A confined space whereby microphones are set up and record sound played back through speakers which are placed in the same space. They can create the illusion of being a small space through to quite big, depending on the relative mic and speaker placement. Less “splashy” than a hall or spring, lovely on vocals and drums. Can be found on Frank Sinatra records captured at Capitol Studios in LA in the 1960s, that have superbly designed echo chambers 30-feet beneath the building. Also a very distinctive part of Led Zeppelin’s John Bonham’s drum sound from the 1970s.

Spring

Coiled springs using input and output transducers*, electromagnetic and mechanical elements. Audio signal drives these elements to simulate a delayed “reverberate” sound. Spring reverbs produce a distinctive “splashy” sound with a typically darker timbre. A classic reverb sound found on records by artists such as Sharon Jones & The Dap-Kings.

Plate

Housed typically in a wooden box, consisting of a sheet of thinly rolled steel at held at high tension with transducers attached. Its timbre is thick, smooth and lush with a typically brighter timbre, a bit of a favourite on vocals and even drums. Can be found all over Pink Floyd’s “Dark Side of the Moon”.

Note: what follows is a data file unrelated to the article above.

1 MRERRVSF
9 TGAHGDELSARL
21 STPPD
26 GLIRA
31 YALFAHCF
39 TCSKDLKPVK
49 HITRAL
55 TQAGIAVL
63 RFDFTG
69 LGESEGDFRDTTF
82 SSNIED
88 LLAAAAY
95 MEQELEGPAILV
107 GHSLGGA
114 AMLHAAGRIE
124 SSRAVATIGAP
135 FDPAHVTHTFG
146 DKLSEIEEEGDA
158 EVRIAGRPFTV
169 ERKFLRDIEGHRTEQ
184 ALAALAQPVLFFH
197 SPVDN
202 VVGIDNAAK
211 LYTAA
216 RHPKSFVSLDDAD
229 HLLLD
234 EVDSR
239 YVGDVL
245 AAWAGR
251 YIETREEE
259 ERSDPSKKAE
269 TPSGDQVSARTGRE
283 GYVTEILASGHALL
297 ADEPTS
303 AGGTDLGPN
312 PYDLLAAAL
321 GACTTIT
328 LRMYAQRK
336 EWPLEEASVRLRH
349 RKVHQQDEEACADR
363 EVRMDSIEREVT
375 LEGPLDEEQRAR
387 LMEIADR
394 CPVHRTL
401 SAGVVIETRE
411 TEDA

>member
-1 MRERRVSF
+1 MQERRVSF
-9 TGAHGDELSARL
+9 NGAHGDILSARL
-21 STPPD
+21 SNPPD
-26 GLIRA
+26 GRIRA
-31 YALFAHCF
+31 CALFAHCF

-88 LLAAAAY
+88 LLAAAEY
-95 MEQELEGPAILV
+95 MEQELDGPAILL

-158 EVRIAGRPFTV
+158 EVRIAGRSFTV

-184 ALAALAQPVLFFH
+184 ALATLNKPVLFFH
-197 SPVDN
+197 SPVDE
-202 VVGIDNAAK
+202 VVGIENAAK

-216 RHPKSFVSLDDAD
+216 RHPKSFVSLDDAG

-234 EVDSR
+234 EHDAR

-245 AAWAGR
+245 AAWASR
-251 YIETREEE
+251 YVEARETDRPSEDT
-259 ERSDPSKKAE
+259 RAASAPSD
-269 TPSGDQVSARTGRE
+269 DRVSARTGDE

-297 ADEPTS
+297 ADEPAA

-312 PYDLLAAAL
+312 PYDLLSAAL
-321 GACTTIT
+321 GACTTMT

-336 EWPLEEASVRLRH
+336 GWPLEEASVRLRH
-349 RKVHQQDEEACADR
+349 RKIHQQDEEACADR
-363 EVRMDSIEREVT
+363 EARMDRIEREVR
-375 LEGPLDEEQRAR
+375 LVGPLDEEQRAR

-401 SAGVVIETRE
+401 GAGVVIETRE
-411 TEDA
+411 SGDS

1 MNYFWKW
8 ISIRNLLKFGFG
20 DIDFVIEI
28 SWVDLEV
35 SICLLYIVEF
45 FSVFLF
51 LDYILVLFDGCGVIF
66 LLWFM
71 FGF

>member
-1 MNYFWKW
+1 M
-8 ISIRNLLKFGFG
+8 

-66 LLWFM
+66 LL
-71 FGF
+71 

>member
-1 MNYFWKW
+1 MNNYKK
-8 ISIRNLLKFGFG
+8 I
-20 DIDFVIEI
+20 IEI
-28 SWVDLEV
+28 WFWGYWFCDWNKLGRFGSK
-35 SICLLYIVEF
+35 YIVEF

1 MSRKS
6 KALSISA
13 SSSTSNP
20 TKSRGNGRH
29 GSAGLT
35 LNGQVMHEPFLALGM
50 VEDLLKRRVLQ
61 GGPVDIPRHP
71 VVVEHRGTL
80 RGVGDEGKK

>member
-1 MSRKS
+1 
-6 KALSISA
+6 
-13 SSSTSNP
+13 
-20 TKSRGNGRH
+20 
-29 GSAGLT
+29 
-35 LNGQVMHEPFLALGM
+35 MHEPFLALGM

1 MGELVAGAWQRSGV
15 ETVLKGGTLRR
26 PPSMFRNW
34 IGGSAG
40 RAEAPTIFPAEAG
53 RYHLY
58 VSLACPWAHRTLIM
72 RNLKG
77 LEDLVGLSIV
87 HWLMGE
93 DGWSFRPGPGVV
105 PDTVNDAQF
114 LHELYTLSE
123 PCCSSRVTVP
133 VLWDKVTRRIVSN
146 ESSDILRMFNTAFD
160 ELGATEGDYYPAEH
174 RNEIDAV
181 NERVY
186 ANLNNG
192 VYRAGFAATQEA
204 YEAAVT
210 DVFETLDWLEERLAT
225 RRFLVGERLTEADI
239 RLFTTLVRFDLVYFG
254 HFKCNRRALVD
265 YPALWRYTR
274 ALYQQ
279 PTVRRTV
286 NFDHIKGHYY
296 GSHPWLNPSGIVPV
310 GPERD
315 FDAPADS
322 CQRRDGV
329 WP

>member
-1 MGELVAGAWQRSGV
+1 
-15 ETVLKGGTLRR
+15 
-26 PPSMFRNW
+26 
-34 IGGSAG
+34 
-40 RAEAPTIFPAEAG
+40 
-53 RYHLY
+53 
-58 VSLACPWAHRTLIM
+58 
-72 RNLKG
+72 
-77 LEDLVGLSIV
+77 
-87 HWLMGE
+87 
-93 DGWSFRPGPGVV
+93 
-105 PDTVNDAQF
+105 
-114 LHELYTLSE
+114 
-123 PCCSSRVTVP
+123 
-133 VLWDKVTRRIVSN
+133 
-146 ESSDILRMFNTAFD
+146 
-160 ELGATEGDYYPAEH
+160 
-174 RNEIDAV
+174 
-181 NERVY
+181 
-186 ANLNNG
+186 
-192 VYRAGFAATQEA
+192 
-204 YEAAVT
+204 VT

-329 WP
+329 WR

* Transducer – A device that converts one form of energy to another

Capitol Studios in LA in the 1960s designed echo chambers 30-feet beneath the building

For the Love of Filters and EQ

Audio engineers will refer to the lack of clarity or an unpleasant mix of too many conflicting frequencies as ‘mud’. Reverb can very quickly introduce mud, whether mixing in the studio or live, thankfully filters and EQ can effectively assist in reducing the mud. Filtering out unnecessary low end out of reverbs will clean things up incredibly effectively. For example, applying a high pass filter (which allows higher frequencies to pass through) up to around 800Hz on a reverb can really help brighten up and define a vocal. This is in addition to any other filtering or EQ which has already been applied to the vocal directly on its channel. Conversely, applying a low pass filter (which allows lower frequencies to pass through) around 6kHz can bring some warmth, whilst helping the reverb sound more natural.